"Alterity" seems like a complement or supplement to an overly simplistic notion of the encapsulated self-identity. It does not really oppose that model but extends it. The self is not lost to the not-self but redefined to include the not-self within the definition of self. This of course is MOA. Any entity, including the I-I must be defined as "not quite itself". But that is hardly a limitation! It is simply a more complete description of the obvious situation. Which is why so many different thinkers can arrive at this point from so many different directions. 

In another of those directions also see this thread on Tom Murray. E.g.:

He starts a discussion of kennilingual ontological pluralism on p. 19 (including Hargens), specifically bringing in the kosmic address. He says:

"[It] does not address indeterminacy as deeply as Embodied Realism.... It does not directly address the question of how individuals operating from the same Kosmic Address might differ in their conceptualizations. Also it is not yet apparent whether the concept of Kosmic Address itself is
sufficiently determinate" (20).

A couple of points from Murray's "Embodied realisms and integral ontologies" in support of earlier claims in the thread. On 44 he is discussing various forms of flawed categorization, one being the "dialectical response" of thesis-antithesis-synthesis. He notes that this can miss unconscious and/or indeterminate aspects of theses like we've recently noticed above. Another is illusory recursive structures, like my complaint about the beautiful, self-same fractals of mathematical complexity. He said:

"Naturally occurring fractals have complex organic structure, not the hall-of-mirrors structure of precise nested containers. Natural organic structure can be shown to originate from simpler laws or ten dencies. Illusory recursions seem to be generated by successive workings of the mind's need for order, simplicity, and meaning" (45).

More excerpts from Murray's article that support issues in this thread:

“The embodied perspective is strongly supportive of the post-metaphysical stance on ontological issues, which avoids positing Platonic-type object (and ideals) that are said to exist outside of both physical reality and subjective (and intersubjective) reality” (11).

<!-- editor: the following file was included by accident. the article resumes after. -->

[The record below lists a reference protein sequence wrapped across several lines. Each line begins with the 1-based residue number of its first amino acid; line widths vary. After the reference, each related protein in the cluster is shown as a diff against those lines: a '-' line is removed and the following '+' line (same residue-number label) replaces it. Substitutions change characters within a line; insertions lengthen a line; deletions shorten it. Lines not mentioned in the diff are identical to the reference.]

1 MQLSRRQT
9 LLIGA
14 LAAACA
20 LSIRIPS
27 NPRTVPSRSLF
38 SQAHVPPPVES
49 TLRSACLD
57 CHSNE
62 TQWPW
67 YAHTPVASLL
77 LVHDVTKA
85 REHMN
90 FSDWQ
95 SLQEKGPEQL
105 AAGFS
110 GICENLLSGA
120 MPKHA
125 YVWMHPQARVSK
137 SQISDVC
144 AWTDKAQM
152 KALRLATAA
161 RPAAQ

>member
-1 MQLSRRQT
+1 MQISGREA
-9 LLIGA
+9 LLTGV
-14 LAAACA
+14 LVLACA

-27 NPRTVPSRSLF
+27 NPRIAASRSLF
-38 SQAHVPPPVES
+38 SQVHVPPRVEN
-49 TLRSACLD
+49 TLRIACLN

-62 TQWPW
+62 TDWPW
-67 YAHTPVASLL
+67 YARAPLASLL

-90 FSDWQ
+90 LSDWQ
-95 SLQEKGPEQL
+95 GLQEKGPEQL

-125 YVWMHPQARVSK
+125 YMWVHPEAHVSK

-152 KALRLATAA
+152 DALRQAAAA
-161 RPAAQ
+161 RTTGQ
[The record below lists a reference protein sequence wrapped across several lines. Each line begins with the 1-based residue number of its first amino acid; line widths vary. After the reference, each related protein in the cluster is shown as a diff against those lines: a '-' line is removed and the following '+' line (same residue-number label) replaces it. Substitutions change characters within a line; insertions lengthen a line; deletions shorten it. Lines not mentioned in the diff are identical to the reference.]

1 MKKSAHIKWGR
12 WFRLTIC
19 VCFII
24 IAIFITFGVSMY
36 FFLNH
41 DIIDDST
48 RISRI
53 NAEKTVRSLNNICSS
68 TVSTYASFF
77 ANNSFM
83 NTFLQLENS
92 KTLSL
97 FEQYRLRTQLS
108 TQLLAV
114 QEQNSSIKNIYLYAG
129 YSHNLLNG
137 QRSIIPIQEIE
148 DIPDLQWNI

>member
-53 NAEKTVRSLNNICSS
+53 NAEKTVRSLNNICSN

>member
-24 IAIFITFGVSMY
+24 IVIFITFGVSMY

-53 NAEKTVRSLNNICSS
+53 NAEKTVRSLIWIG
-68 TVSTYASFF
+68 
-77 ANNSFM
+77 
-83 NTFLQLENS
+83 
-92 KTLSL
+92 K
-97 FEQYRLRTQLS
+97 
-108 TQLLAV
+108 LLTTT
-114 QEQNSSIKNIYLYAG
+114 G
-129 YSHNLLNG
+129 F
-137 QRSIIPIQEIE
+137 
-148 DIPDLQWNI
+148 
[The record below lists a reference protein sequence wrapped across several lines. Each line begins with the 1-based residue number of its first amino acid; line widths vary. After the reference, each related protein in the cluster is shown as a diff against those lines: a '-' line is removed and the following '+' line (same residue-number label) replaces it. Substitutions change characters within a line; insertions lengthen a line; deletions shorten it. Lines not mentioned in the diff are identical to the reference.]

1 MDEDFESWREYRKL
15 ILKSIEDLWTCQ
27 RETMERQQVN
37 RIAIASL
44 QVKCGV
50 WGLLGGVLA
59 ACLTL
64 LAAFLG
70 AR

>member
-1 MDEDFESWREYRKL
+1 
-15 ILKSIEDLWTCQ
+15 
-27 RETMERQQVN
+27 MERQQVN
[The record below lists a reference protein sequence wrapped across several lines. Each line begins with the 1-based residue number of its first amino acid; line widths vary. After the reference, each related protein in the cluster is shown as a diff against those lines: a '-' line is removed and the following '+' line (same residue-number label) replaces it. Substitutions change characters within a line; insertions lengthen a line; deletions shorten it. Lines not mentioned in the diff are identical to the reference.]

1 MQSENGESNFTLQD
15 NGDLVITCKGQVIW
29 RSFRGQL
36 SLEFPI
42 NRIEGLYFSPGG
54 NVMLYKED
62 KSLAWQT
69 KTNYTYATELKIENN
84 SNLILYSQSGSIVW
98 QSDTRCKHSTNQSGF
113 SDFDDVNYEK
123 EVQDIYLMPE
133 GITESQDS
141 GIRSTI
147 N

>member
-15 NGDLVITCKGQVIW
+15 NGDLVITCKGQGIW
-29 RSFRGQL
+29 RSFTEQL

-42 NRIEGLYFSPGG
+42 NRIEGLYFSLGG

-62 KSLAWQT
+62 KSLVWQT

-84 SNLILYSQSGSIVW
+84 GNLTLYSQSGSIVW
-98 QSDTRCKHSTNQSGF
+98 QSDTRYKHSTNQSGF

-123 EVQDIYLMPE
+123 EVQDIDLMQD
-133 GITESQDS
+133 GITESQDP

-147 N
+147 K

I'd add that it is also a critique of the Aristotelian model as well, which is of this physical world and its inter/subjective, necessary and sufficient logical categorical structure. He seems to address this is statements following the above quote, but not explicitly. On 14 he goes into the fallibility of classical rational/logical reasoning, which can be of either or both types, Platonic and/or Aristotelian.

On p. 18 he notes that developmental theorists like Commons "controverts the need for metaphysical propositions to explain higher human capacities" (18). Yet most all of his criticisms are directly related to Commons' own formulations per this thread, so not sure why he gives them a pass.

On p. 19 he notes that “the post-metaphysical pill can be a hard one to swallow.” Reminds me of my comment about the jagged little pill.

Also on 19 he discussed Habermas' rational reconstructive method, “the preconditions that must hold in order for something observed to exist.” Here we have Bhaskar's transcendental deduction, which he is going to discuss later.

On 22 he starts the discussion of prototype theory, much of which is in the thread above. For example, “real phenomena don't tend to exist in the neat categorical boxes that correspond to the constructs we create,” which may indeed “exist between categories, outside them, or in more than one category.” “The traditional logic-based notion of concepts, based on necesssary and sufficient conditions, does not match well to actual human cognition.” Of course I used this information in the thread to attack the MHC's reliance on these exact types of logic-based set theories that are the metaphysical mathematical basis of its constructions.

I'm putting the following in this thread, even though it's a criticism of the speculative realists Harman and Meillassoux, because they also commit that same sort of realist fallacies inherent to the mathematical model of complexity. That is, the notion of some sort of Platonic and/or Aristotelian eternal or categorial essences outside time in an eternal presence. Note that Bryant is not guilty of this, as noted elsewhere, per his essay "Time of the object." I also referred to this elsewhere as the difference between shentong and rantong Buddhism, noting how Harman and even Morton are shentong in this regard (like here and following).

From “Post-deconstructive realism” by Peter Gratton in Speculations IV,2013, 84-90:

“Derrida’s argument is [..] that in Western metaphysics, time and again, there is a naïve assertion of some X transcending the play of differences, something not given over to the vagaries of time, an eternal essence beyond historicity” (85).